Mixed-income neighborhoods face steady decline

By: Susan Kelley,  Cornell Chronicle
June 24, 2016

America has been talking about racial segregation and its effects for decades. Now another kind of separation is grinding away at America’s neighborhoods: income segregation, where people are separated by their wealth, or lack of it.

More than one-third of families in large metropolitan areas now live in neighborhoods of concentrated affluence or concentrated poverty, and middle-class neighborhoods have become less common, according to new research by a Cornell sociologist and her colleague. The effect on children could be critical, they say.

Kendra Bischoff, Cornell assistant professor of sociology, and Sean Reardon of Stanford University found that the percentage of families living in very rich neighborhoods more than doubled, from 6.6 percent to 15.7 percent, between 1970 and 2012. At the same time, the percentage of families in traditional middle-income neighborhoods fell from 65 percent to 41 percent.

“Local environments are important for children’s early and adolescent development, so the more polarized communities become, the more unequal the opportunities available to high- and low-income children,” Bischoff said.

Moreover, the rate of income segregation has accelerated in recent years, Bischoff said. From 2007 to 2012 – the period that spanned the Great Recession and the early years of recovery – income segregation grew by 3.2 percentage points in just five years, compared to growth of approximately 4.5 percentage points in each decade since 1970.

“These are not new trends, but the increase in segregation in the last five years exacerbates the increase in economically polarized communities that has occurred over the last four decades,” the authors wrote in their recent study, “The Continuing Increase in Income Segregation, 2007-2012.”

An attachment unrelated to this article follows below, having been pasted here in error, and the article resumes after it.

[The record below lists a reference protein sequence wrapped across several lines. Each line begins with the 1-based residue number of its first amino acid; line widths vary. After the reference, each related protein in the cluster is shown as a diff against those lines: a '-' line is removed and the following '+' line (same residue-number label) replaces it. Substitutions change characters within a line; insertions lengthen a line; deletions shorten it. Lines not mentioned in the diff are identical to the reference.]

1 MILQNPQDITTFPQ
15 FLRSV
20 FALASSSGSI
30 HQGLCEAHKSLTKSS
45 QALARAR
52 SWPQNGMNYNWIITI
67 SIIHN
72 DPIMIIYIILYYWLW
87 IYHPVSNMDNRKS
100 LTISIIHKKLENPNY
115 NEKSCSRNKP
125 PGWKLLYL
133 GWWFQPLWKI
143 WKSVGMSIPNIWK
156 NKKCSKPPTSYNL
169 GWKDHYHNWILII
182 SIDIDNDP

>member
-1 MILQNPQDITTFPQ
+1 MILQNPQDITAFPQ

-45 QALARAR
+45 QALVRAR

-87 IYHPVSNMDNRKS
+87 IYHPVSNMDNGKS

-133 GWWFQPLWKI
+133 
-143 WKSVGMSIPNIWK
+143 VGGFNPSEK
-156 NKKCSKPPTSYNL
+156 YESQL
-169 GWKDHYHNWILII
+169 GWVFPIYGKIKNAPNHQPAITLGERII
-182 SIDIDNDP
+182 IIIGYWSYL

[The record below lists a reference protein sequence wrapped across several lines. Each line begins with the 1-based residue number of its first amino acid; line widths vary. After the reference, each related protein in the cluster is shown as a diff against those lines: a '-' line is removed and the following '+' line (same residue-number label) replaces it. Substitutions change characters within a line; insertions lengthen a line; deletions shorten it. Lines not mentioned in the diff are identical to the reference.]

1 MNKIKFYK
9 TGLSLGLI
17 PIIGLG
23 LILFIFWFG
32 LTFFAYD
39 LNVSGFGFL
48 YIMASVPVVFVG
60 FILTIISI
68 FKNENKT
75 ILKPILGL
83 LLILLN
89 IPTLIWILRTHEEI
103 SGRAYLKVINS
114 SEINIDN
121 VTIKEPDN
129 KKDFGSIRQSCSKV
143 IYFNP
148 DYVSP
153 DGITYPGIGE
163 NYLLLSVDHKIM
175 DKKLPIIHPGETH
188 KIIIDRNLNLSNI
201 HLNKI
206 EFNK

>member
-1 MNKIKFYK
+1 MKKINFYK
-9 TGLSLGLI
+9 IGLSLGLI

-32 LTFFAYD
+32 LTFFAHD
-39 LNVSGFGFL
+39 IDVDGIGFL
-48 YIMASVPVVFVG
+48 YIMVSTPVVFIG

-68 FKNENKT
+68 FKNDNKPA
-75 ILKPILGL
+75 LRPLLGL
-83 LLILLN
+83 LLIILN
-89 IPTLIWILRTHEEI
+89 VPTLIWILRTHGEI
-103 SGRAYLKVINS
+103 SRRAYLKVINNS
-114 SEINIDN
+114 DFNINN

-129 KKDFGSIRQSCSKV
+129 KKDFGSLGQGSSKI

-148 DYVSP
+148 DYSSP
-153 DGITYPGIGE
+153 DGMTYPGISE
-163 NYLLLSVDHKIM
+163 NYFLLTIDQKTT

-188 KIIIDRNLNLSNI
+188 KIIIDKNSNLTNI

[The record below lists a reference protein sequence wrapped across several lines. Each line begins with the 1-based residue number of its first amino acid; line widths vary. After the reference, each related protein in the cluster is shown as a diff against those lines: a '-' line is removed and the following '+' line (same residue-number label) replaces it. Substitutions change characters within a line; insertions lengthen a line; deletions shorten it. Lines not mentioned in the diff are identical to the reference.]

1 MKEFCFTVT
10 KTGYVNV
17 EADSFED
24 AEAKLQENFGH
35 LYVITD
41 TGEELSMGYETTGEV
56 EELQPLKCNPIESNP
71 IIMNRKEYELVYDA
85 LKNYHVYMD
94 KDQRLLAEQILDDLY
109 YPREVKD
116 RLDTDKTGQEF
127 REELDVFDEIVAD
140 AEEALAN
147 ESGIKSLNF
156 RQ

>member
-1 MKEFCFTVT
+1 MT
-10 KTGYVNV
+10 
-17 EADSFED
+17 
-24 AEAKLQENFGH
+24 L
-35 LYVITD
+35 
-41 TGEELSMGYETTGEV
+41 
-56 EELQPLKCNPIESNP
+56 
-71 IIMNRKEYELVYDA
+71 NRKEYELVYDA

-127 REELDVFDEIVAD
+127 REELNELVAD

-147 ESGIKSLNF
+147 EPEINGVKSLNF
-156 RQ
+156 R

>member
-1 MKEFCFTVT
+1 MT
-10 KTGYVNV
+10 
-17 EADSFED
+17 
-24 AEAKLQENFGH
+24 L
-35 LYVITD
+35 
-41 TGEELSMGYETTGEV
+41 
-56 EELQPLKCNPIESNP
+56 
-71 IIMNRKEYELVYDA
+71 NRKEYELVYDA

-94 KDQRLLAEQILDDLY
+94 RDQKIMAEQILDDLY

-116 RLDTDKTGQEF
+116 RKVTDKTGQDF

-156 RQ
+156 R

These trends may be particularly damaging for children, Bischoff says. When the affluent live in isolation, it concentrates not only income and wealth in a small number of communities. It also concentrates social capital and political power, Bischoff said, such as the amount of time parents have to spend at the neighborhood school, the amount of green space or number of libraries in the neighborhood or the know-how and resources to organize political action.

“As a result, any self-interested investment the rich make in their own communities has little chance of ‘spilling over’ to benefit middle‐ and low‐income families. In addition, it is increasingly unlikely that high‐income families interact with middle‐ and low‐income families, eroding some of the social empathy that might lead to support for broader public investment in social programs to help the poor and middle class,” the authors write. “These processes pack a one‐two punch that may do as much to harm the poor as does the concentration of poverty itself.”

In ongoing research they’ve conducted since 2011, Bischoff and Reardon have found that a main driver of income segregation is income inequality, which has grown substantially in the United States over the past four decades. In their latest research, Bischoff and Reardon found that income segregation increased faster, on average, in metropolitan areas where income inequality was also rising quickly.

The researchers updated their earlier findings by analyzing the most recent data from the American Community Survey 2005-2014, as well as U.S. Census Bureau data from 1970, 1980, 1990 and 2000. For consistency with prior research, they restricted their analyses to the 117 large metropolitan areas that had populations greater than 500,000 in 2007.

The metropolitan areas with the largest increase in income segregation 2007-12 included Cape Coral/Fort Myers, Florida; Greenville, South Carolina; Provo/Orem, Utah; Charlotte/Gastonia/Concord, and Raleigh/Cary, North Carolina.

Income segregation may continue to increase if income inequality continues to rise. However, certain housing policies could help mitigate these effects, Bischoff said.

“In the long run, reducing income inequality is likely an effective way to restore middle-class neighborhoods. But in the short run, we can do other things to promote mixed-income communities, such as increasing the stock of affordable housing, monitoring inclusionary zoning policies and developing multifamily housing in certain neighborhoods,” she said.

This article was originally published in the Cornell Chronicle. 

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